Three square meals a day is the right way to go, isn’t it? At least that is what most of us have been brought up with. The BBC recently published an article called “Breakfast, Lunch, and Dinner: Have we always eaten them?” It is an interesting read, but the truth is that we haven’t always eaten them, and for a long time people really only ate one meal a day.
And we come to the modern era where we have almost limitless food choices. We have a large variety of types, textures, qualities, and quantities. And we can practically have food at any time of the day. While convenient, this abundance of food has certainly contributed to the additional layers of fat on our bodies.
So is there an optimal eating strategy? Could food timing have as big an effect, or a bigger effect, then the amount of calories we consume? And science continues to say the answer to this question is yes.
First there is the “grazing” strategy which is a meal plan revolving around eating approximately six meals per day, all of which only have about 200-300 calories. The idea behind this was that eating more often would stoke the calorie burning fires and you would burn off more calories during the day. Science has recently proven that this simply isn’t true. (Source)
The real reason to eat six meals a day is to help control hunger and cravings. By allowing yourself to have small snacks during the day you can help alleviate the hunger pangs that would normally cause you to overeat when it does come time to finally have a meal. Some people do still overeat with this strategy, but with proper planning you can always have the appropriately sized snacks available when you need them.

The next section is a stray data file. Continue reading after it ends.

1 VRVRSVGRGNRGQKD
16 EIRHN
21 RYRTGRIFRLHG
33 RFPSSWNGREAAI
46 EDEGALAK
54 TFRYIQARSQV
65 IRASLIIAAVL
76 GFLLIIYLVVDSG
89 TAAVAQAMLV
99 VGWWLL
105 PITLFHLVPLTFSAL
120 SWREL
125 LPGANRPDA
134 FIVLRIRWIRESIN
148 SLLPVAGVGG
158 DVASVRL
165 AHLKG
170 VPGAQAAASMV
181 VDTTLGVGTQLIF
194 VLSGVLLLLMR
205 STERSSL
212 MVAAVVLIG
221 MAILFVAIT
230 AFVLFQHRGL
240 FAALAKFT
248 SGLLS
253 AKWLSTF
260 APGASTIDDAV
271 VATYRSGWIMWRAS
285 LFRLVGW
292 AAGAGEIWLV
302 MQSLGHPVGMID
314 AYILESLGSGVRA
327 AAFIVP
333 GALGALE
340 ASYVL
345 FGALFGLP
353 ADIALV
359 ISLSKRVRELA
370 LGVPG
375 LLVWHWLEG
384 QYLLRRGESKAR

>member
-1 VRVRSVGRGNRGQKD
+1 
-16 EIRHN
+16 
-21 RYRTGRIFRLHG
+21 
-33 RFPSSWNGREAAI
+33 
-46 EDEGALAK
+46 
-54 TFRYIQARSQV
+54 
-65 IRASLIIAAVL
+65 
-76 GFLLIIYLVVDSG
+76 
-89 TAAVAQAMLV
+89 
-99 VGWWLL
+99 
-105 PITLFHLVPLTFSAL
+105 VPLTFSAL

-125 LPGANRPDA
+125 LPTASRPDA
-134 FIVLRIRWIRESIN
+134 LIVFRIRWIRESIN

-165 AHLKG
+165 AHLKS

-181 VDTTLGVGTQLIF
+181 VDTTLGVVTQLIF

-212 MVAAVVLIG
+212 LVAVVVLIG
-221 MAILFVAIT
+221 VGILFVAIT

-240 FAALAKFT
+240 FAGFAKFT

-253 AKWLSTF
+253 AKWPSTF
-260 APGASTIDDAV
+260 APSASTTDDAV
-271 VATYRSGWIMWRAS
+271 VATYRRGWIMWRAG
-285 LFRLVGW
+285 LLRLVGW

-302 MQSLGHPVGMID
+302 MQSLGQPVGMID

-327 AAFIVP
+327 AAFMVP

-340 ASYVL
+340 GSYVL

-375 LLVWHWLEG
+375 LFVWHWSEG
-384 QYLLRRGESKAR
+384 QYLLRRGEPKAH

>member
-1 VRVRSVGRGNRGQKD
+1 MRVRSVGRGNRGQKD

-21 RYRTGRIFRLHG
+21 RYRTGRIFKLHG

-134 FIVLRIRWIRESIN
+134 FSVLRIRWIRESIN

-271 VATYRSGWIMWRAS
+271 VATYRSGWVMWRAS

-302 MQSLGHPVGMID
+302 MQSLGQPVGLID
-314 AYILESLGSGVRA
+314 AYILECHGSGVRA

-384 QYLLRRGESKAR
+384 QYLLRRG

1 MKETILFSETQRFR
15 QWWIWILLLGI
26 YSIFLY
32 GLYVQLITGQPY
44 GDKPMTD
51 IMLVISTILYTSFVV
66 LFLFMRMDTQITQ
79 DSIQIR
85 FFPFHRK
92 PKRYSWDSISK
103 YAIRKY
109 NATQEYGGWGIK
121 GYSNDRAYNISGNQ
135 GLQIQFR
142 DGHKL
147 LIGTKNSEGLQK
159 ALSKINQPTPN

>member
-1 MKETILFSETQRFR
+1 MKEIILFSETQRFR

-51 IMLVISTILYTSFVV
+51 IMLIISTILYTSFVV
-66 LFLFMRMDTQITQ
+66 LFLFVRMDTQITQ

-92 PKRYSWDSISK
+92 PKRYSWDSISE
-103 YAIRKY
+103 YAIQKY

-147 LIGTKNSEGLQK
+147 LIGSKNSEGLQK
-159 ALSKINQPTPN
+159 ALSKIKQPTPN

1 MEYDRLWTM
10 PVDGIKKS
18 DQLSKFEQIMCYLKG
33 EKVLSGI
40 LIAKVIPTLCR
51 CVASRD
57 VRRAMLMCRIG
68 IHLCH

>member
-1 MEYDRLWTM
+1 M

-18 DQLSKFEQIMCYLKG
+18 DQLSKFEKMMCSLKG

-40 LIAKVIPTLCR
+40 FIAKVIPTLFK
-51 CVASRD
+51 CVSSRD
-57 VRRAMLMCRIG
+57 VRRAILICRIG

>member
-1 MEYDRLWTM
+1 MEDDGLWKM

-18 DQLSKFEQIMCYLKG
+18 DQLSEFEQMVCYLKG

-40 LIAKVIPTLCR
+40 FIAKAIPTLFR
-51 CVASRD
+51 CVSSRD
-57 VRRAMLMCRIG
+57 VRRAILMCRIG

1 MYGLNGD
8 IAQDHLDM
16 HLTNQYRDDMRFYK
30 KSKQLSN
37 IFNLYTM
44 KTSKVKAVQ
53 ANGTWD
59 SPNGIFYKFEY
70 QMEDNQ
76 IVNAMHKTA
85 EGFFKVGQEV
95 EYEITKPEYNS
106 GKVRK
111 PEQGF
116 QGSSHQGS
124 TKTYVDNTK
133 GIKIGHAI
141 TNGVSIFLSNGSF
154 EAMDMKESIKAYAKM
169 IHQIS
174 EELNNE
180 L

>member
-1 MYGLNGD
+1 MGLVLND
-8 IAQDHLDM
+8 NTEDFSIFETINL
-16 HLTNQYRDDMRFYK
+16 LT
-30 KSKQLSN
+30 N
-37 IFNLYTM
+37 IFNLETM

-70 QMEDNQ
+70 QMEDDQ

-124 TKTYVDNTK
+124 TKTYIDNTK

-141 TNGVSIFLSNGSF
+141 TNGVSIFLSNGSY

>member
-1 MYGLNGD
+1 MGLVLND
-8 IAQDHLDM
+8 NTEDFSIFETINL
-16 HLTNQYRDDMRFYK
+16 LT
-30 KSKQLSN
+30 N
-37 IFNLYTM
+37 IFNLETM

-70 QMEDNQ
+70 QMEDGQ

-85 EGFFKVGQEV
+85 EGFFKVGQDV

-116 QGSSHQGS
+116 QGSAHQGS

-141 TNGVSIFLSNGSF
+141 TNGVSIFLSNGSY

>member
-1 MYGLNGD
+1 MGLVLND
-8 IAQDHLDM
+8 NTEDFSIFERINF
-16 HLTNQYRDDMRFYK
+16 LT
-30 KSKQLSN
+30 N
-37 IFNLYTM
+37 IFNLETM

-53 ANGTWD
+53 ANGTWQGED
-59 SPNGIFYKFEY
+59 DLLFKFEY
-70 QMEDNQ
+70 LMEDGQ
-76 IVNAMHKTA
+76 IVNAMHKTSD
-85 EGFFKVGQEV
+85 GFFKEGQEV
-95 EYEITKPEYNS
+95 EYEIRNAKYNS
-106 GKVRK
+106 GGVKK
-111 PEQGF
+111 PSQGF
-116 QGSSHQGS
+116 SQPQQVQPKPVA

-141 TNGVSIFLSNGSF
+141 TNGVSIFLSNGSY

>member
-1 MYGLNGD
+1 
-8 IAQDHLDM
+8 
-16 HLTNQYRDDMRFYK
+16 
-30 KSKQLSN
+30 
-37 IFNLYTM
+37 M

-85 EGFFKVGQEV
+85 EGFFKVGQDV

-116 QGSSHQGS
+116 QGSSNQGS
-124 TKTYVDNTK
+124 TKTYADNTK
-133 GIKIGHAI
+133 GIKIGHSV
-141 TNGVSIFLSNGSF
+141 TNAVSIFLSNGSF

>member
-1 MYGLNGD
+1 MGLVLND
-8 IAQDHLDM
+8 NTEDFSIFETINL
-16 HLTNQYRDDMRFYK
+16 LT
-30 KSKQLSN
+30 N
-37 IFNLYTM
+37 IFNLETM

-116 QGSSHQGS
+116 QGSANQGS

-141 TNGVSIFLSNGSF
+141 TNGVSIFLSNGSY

A more recent food trend is what I would call “gorging”. This is basically where you go long periods without food and possibly only eat one meal a day, but that one meal continues all your calories and nutrients for the day.
This trend has become popular along with other trends such as the Paleo Diet, “ancestral health”, and intermittent fasting. While the research is slowly but surely coming to support it, the results speak for themselves. People are getting super lean with this eating strategy.
While both eating strategies seem to work for helping people lose weight, neither is full proof. You can still overeat either way, and what works well for one person doesn’t always work for someone else. You should experiment, keep good notes on the effects, and decide which works best for you.
Personally I have always been a big fan of eating breakfast, but I switched to only eating two big meals a day (sometimes one), and it seems to be working for me. I’ve been slowly losing some fat and gaining some muscle from my workouts. I also have much better energy levels after giving up high carbohydrate breakfasts.
If you research “intermittent fasting” you will soon discover some of the health benefits associated with it. One article that explains it really well is “Ready, Set, Fast” over at The Art of Manliness website. He also provided links to all the National Institutes of Health studies on the health benefits of fasting including lowered blood pressure, better cholesterol numbers, controlling blood sugar, etc.
So do a little research, do a little experimentation, and see what works best for you!
This is our 35th challenge in The Personal Health Challenge Series…